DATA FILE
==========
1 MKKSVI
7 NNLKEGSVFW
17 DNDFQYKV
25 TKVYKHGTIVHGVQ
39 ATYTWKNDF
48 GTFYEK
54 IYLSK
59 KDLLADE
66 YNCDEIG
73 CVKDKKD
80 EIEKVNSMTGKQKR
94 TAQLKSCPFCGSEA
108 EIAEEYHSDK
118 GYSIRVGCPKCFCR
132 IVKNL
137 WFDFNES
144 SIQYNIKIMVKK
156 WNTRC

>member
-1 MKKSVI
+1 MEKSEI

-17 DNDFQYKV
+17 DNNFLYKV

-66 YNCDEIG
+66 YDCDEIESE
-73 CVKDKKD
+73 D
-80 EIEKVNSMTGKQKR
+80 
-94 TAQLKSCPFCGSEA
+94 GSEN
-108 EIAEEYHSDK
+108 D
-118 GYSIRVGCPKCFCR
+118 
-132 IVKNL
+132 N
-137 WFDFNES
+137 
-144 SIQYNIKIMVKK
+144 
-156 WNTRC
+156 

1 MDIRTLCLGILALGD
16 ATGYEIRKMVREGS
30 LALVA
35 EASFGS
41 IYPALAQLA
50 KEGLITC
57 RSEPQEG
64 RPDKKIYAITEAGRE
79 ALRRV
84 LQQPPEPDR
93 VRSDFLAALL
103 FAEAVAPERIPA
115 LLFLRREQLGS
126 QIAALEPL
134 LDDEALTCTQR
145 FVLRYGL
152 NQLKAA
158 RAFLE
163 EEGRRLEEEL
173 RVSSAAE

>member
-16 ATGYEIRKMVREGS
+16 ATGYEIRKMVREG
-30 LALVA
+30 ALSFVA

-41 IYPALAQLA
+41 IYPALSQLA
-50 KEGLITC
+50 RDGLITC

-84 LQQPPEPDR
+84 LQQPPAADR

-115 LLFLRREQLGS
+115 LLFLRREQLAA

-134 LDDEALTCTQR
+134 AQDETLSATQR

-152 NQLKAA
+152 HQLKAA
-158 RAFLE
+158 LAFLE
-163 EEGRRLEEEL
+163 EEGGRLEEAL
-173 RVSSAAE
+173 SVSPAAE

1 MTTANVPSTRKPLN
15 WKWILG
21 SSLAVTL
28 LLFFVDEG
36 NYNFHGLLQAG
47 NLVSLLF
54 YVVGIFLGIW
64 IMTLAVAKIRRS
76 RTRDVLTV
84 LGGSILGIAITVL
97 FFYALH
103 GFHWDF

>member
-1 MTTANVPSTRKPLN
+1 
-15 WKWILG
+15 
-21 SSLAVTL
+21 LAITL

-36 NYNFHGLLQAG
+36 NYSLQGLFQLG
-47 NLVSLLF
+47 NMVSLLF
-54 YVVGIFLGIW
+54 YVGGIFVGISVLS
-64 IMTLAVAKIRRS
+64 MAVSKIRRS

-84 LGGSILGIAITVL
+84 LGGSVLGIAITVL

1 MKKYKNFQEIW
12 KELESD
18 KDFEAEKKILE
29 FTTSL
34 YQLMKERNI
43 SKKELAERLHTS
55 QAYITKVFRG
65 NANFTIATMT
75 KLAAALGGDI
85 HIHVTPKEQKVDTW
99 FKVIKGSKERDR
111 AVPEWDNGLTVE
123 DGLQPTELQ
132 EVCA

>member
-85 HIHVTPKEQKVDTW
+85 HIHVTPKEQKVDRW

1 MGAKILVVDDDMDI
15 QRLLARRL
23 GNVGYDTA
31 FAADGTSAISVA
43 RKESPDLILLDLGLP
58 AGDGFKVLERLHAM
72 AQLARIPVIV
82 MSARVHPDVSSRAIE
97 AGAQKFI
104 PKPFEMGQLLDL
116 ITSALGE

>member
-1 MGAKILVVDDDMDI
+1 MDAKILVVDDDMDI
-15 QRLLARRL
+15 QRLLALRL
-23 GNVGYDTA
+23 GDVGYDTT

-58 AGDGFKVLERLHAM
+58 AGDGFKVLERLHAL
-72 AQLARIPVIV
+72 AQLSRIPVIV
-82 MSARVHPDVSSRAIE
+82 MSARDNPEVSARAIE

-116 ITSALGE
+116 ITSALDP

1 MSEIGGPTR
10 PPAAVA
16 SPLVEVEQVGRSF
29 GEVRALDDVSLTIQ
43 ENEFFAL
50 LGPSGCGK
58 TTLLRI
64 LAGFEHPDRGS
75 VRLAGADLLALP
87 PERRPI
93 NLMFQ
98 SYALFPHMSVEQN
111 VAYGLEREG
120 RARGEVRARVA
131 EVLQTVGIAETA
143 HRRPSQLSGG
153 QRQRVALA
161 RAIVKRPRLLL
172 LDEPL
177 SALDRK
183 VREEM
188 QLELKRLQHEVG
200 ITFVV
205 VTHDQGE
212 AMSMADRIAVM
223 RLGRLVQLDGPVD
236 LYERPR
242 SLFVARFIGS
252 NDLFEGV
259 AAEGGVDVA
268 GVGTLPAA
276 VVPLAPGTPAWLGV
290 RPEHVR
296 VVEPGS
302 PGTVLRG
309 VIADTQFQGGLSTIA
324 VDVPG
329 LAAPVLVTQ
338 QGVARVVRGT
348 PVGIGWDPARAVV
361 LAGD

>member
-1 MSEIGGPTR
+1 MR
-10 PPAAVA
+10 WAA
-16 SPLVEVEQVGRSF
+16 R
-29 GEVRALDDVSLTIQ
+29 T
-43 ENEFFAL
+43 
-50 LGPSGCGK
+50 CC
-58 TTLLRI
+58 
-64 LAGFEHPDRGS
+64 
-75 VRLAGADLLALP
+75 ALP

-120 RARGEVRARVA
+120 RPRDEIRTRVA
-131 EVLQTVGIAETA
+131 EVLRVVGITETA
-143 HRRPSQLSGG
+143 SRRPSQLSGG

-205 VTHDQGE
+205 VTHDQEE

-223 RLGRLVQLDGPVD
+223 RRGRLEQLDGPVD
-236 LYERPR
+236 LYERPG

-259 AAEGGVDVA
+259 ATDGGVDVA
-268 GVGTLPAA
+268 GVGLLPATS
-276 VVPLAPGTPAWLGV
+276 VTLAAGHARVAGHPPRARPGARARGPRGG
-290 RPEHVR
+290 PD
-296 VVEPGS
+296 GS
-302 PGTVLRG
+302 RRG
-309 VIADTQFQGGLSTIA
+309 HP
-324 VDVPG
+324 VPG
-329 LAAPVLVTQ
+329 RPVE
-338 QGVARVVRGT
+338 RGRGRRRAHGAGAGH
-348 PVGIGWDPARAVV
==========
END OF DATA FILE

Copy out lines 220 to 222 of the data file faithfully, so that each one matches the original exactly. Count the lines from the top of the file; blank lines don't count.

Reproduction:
+120 RPRDEIRTRVA
-131 EVLQTVGIAETA
+131 EVLRVVGITETA